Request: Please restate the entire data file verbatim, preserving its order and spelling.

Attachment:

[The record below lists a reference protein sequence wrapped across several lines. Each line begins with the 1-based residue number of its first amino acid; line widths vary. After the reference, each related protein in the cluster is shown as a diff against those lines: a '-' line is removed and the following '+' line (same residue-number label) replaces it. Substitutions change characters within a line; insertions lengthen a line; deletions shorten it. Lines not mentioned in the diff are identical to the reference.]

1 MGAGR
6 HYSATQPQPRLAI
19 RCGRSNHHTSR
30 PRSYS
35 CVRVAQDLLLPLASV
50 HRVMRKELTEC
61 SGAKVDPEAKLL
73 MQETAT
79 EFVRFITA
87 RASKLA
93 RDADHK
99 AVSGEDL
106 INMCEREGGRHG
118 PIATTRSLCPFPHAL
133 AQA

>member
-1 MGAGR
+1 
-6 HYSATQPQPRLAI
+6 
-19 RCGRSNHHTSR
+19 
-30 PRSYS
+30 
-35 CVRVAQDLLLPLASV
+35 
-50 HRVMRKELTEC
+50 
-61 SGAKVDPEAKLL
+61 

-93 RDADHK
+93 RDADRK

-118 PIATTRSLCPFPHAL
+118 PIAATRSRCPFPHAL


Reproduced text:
[The record below lists a reference protein sequence wrapped across several lines. Each line begins with the 1-based residue number of its first amino acid; line widths vary. After the reference, each related protein in the cluster is shown as a diff against those lines: a '-' line is removed and the following '+' line (same residue-number label) replaces it. Substitutions change characters within a line; insertions lengthen a line; deletions shorten it. Lines not mentioned in the diff are identical to the reference.]

1 MGAGR
6 HYSATQPQPRLAI
19 RCGRSNHHTSR
30 PRSYS
35 CVRVAQDLLLPLASV
50 HRVMRKELTEC
61 SGAKVDPEAKLL
73 MQETAT
79 EFVRFITA
87 RASKLA
93 RDADHK
99 AVSGEDL
106 INMCEREGGRHG
118 PIATTRSLCPFPHAL
133 AQA

>member
-1 MGAGR
+1 
-6 HYSATQPQPRLAI
+6 
-19 RCGRSNHHTSR
+19 
-30 PRSYS
+30 
-35 CVRVAQDLLLPLASV
+35 
-50 HRVMRKELTEC
+50 
-61 SGAKVDPEAKLL
+61 

-93 RDADHK
+93 RDADRK

-118 PIATTRSLCPFPHAL
+118 PIAATRSRCPFPHAL